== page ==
José Manuel Esnal

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Personal information
Full name José Manuel Esnal Pardo
Date of birth (1950-03-25) 25 March 1950 (age 69)
Place of birth Balmaseda, Spain
Teams managed
Years Team
1979–1981 Balmaseda
1980–1981 Basque Country (youth)
1981–1982 Barakaldo
1982–1984 Sestao
1984–1985 Alavés
1985–1987 Figueres
1987–1988 Basque Country (youth)
1988–1995 Lleida
1995–1996 Mallorca
1996–1997 Levante
1997–2003 Alavés
2005–2006 Levante
2006–2007 Athletic Bilbao
2008–2009 Espanyol

José Manuel Esnal Pardo (born 25 March 1950), commonly known as Mané, is a Spanish football manager

His career was mostly associated to Lleida and Alavés, coaching the latter in five La Liga seasons and taking them to the 2001 UEFA Cup Final.

Football career[edit]

Early years / Lleida[edit]

Born in Balmaseda, Basque Country, Mané started coaching in his late 20s, his first job being with his hometown club. Save for two years with UE Figueres, he worked exclusively in his native region during this time.

In 1988, Mané returned to Catalonia and joined UE Lleida, taking them from Segunda División B to La Liga in only four years.[1] In 1993–94, the team's second-ever top flight experience, relegation befell after in spite of a 1–0 away win against FC Barcelona and a 2–1 success against Real Madrid at the Camp d´Esports, with only five other wins during the season.[2]

Lleida finished third in Segunda División in the following campaign, but lost in the subsequent promotion playoffs against Sporting de Gijón.[3]


After second division spells at RCD Mallorca (only 12 games) and Levante UD, Mané signed with Deportivo Alavés, returning to the club after coaching it in the 1984–85 season in the third division. In his first campaign in his second spell he led them to the league championship, adding a semi-final presence in the Copa del Rey after ousting Real Madrid in the round-of-16 and Deportivo de La Coruña in the quarter-finals.[4]

In 1999–2000, with a side that included Basque Julio Salinas, Mané led Alavés to its best classification ever in the top flight, sixth, with qualification to the UEFA Cup as a result – season highlights included winning both matches against Barcelona (2–1[5] and 1–0) plus a 2–1 home win against eventual champions Deportivo. In the European campaign, the team reached the final after disposing of, amongst others, Inter Milan and fellow Spaniards Rayo Vallecano, meeting Liverpool in the decisive match: despite being 0–2 and 1–3 down, they embarked on a spirited comeback and took the game to extra time, eventually losing after an own goal by Delfí Geli;[6] at the season's closure, he was voted Spanish Manager of the Year by magazine Don Balón.[7]

In 2001–02, Mané led Alavés to its second UEFA Cup qualification, with a seventh-place finish in the league. However, on 27 April 2003, he was sacked following a 0–3 away loss against Valencia CF, being replaced by Jesús Aranguren as the campaign ended in relegation after a five-year stay.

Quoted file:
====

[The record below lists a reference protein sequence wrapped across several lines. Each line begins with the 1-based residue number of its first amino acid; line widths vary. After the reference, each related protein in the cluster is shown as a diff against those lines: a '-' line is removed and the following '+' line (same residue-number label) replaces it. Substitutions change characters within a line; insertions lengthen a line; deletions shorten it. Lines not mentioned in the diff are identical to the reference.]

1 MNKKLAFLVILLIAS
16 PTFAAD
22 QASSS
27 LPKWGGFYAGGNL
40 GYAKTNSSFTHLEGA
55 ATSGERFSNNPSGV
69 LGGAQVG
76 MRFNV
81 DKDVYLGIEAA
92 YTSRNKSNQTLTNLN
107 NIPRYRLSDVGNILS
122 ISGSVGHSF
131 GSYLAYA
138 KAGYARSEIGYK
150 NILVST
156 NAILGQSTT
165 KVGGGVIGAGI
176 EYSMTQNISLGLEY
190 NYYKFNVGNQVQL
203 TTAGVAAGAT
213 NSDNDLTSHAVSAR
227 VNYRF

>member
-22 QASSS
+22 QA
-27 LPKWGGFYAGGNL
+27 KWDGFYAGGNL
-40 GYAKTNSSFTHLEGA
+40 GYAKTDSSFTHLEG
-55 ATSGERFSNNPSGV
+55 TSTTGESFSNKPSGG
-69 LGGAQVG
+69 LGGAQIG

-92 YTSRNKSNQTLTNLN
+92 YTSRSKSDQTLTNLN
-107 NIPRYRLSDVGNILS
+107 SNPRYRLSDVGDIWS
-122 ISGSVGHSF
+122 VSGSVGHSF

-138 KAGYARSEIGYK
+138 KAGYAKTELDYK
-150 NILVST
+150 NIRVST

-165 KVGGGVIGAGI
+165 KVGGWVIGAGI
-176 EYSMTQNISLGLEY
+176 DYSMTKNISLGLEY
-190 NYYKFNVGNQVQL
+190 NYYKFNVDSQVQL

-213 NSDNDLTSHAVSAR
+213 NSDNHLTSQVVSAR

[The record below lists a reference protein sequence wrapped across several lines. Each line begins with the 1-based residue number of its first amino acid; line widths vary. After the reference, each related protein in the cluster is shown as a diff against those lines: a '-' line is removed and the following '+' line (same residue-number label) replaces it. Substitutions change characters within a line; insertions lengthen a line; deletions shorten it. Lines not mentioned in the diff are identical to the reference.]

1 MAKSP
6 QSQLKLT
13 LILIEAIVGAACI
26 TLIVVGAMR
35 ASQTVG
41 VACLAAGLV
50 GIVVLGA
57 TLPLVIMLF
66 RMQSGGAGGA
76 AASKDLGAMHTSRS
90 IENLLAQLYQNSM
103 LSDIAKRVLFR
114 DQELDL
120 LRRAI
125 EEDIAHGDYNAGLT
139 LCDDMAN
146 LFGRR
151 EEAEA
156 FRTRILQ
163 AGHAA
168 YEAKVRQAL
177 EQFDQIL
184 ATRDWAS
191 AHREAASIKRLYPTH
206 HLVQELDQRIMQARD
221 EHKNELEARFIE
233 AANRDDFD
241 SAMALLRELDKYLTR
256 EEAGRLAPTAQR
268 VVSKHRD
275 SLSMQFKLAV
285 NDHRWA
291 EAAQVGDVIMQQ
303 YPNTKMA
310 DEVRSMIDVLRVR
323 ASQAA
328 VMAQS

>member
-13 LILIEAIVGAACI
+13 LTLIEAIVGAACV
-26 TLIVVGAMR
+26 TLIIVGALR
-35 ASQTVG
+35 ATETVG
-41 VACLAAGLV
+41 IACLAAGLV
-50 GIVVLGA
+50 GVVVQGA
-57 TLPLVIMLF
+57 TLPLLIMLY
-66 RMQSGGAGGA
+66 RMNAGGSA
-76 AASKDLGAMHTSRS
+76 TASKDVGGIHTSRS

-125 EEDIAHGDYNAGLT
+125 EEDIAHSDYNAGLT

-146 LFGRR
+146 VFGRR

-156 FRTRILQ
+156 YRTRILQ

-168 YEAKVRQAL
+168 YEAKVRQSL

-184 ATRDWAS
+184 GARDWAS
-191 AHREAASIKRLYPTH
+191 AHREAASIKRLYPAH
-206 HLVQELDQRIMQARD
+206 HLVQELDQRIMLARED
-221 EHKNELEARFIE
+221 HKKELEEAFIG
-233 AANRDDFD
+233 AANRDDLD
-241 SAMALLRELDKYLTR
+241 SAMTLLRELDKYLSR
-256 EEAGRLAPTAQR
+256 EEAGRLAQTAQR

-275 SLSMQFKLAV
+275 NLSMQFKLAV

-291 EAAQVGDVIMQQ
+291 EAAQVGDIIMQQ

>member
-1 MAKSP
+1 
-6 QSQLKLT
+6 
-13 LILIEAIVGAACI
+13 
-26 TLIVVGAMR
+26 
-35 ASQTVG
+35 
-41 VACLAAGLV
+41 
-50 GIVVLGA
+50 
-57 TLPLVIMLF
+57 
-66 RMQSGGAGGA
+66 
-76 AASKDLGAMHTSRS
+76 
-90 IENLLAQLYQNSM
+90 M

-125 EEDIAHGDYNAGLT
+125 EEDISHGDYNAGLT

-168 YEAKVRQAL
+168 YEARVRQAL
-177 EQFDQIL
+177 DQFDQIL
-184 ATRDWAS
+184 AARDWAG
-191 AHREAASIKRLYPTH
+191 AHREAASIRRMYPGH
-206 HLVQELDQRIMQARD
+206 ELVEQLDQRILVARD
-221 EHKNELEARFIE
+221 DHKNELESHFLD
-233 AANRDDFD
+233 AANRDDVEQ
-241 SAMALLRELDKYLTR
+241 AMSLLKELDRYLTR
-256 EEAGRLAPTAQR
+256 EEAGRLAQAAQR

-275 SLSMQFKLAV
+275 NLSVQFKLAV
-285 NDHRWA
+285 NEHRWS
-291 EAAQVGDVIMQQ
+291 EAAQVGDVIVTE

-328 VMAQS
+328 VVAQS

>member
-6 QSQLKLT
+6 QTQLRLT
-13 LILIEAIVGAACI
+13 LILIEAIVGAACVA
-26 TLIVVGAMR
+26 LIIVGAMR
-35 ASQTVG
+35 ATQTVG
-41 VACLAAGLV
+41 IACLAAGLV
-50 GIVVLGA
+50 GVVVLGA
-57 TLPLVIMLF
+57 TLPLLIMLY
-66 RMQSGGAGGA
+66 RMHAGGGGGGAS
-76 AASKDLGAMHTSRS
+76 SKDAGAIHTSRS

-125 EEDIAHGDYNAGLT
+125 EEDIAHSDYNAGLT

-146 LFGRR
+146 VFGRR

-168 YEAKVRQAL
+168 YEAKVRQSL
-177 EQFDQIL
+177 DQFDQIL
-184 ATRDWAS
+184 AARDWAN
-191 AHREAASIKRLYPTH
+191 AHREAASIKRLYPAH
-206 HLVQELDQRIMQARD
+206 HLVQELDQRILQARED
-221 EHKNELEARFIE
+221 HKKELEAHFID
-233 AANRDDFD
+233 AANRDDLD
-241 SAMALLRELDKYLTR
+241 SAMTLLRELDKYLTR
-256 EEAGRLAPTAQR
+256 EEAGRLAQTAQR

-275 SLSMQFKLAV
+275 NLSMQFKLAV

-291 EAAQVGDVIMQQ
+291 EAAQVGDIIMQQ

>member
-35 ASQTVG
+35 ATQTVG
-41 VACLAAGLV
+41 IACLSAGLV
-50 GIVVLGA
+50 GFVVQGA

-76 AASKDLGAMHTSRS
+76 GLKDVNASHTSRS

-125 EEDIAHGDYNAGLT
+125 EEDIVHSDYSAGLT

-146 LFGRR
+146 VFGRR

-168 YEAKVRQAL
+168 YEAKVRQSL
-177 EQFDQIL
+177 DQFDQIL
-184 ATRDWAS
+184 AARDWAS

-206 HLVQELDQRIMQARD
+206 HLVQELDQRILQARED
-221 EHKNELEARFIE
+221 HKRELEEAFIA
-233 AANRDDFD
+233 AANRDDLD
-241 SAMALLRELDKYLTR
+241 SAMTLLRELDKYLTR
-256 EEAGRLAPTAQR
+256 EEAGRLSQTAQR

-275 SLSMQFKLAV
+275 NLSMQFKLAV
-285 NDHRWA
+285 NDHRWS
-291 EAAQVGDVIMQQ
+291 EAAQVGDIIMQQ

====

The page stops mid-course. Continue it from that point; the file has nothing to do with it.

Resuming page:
Late career[edit]

Mané helped another former team, Levante,[8] promote to the top level in 2006, after a one-year absence. In the following season, he returned to his native community after being appointed as Athletic Bilbao as a replacement for sacked Félix Sarriugarte,[9] with the Lions eventually ranking 17th, the lowest place outside the relegation zone.[10][11] However, despite the club remaining in the top division he was not invited to continue in the role – Joaquín Caparrós was brought in as coach following the election of a new president (Fernando García Macua).[11]

Mané's last job was in the 2008–09 campaign, as he was one of three coaches at RCD Espanyol who also eventually avoided top division relegation.[12]




  1. ^ "Se cumplen 20 años del último ascenso a Primera de la UE Lleida" [20 years from UE Lleida's last promotion to Primera]. Mundo Deportivo (in Spanish). 5 June 2013. Retrieved 22 January 2018.
  2. ^ "Lleida y el recuerdo de la bronca de Benito Floro: "¿No os da vergüenza? ¡Que somos el Madrid!"" [Lleida and the memory of Benito Floro's scolding: "Have you no shame? We are Madrid!"]. El Mundo (in Spanish). 3 January 2018. Retrieved 22 January 2018.
  3. ^ "Durán confirma el fichaje de López en el adiós de Mané" [Durán confirms signing of López in farewell of Mané] (PDF). Mundo Deportivo (in Spanish). 1 July 1995. Retrieved 28 June 2016.
  4. ^ "Spain Cups 1997/98". RSSSF. Retrieved 28 June 2016.
  5. ^ "Triunfo histórico del Alavés" [Historical Alavés win]. Marca (in Spanish). 18 September 1999. Retrieved 28 June 2016.
  6. ^ Winter, Henry (3 September 2003). "UEFA Cup Final: Liverpool hit treble top". The Daily Telegraph. London. Retrieved 24 March 2011.
  7. ^ "Spain – Footballer of the Year". RSSSF. Retrieved 24 March 2011.
  8. ^ "Mané, nuevo técnico del Levante tras la destitución de Oltra" [Mané, new manager of Levante after Oltra's sacking] (in Spanish). Cadena SER. 31 October 2005. Retrieved 28 June 2016.
  9. ^ "Athletico Bilbao appoint Esnal as new coach". ESPN Soccernet. 29 November 2006. Archived from the original on 24 October 2012. Retrieved 24 March 2011.
  10. ^ "El Athletic seguirá en Primera" [Athletic will continue in Primera]. El Mundo (in Spanish). 17 June 2007. Retrieved 28 June 2016.
  11. ^ a b Sid Lowe (11 December 2018). "Athletic Bilbao would rather be relegated than compromise their values as battle at bottom looms". ESPN. Retrieved 12 January 2019.
  12. ^ "Pochettino replaces luckless Mané at Espanyol". UEFA. 20 January 2009. Retrieved 24 March 2011.

External links[edit]